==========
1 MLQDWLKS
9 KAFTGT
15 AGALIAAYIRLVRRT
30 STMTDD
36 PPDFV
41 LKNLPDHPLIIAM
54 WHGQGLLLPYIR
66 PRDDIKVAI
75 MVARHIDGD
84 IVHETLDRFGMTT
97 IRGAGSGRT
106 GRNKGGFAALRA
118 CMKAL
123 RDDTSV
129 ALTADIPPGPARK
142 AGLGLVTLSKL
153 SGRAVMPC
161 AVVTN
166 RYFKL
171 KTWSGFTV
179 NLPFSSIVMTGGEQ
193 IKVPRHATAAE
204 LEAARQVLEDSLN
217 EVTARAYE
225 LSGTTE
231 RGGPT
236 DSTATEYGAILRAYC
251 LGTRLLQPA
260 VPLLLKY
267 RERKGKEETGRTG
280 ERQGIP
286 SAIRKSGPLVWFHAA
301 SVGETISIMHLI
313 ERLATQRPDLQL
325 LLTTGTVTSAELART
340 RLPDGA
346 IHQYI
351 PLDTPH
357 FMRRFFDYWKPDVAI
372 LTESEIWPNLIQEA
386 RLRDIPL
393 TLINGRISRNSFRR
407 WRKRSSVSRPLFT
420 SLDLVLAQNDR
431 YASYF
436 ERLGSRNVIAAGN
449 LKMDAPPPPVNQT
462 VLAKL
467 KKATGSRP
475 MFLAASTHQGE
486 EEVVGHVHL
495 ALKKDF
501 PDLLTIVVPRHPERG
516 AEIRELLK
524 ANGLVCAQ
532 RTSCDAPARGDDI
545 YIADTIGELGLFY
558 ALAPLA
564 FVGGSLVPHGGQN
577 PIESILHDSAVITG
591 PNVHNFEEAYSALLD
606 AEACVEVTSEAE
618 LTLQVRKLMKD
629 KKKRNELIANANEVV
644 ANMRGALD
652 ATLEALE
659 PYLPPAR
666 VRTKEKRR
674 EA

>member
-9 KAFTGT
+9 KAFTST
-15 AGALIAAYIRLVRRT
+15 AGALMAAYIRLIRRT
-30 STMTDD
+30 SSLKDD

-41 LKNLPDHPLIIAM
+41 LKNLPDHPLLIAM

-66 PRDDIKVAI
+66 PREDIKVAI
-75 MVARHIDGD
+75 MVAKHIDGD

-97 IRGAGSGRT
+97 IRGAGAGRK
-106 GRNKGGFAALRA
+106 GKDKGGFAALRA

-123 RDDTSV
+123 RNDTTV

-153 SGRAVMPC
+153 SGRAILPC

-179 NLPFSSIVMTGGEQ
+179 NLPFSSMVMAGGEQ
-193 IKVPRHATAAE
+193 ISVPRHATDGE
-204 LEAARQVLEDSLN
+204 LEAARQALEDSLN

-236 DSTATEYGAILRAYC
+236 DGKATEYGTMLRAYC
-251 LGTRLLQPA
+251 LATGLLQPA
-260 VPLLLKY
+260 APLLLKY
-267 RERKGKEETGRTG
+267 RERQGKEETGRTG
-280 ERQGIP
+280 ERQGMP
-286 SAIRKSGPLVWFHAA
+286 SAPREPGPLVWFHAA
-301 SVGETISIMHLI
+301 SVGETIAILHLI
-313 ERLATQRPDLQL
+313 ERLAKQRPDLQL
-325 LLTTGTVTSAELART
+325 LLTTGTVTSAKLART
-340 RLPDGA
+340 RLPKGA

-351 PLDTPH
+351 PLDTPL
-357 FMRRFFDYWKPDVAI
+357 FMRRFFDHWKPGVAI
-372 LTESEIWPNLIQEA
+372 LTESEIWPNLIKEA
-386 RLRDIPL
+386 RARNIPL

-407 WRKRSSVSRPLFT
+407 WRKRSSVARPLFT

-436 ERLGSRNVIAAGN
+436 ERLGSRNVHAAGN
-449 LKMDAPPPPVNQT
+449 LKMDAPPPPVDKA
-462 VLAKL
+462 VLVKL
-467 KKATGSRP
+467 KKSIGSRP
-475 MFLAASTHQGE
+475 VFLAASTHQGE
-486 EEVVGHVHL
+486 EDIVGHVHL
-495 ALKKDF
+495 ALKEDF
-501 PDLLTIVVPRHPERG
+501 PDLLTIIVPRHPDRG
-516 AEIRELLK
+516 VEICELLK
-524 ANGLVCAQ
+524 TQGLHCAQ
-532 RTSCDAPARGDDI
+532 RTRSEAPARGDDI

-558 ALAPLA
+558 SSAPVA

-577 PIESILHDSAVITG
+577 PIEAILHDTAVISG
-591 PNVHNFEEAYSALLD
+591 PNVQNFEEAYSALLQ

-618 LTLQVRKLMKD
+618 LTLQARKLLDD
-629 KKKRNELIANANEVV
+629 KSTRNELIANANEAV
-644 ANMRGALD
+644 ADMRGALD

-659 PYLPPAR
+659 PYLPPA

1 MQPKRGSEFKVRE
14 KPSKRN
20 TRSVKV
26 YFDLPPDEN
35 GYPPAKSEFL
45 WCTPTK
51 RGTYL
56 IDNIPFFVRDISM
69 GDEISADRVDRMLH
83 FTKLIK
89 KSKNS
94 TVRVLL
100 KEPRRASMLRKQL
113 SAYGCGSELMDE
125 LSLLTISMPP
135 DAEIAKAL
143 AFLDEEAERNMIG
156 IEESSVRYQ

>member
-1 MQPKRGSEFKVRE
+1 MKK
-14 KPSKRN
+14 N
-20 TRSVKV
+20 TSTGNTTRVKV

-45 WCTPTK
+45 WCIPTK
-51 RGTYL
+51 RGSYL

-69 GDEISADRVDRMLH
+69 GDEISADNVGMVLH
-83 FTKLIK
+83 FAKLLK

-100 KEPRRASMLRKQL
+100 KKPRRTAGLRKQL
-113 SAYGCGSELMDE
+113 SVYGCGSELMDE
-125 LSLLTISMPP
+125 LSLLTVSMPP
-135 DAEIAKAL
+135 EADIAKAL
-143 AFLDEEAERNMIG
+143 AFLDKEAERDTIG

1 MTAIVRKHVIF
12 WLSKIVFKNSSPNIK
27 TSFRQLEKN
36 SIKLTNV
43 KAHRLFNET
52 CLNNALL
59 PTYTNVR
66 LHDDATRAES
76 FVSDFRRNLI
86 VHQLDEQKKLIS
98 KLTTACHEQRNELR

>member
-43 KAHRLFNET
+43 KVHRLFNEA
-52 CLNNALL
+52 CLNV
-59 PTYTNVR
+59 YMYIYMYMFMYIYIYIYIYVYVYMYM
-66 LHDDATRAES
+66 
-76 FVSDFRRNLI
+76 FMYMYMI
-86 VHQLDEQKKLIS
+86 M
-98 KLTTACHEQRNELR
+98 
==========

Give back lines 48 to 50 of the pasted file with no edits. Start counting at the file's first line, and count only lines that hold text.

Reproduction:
462 VLAKL
467 KKATGSRP
475 MFLAASTHQGE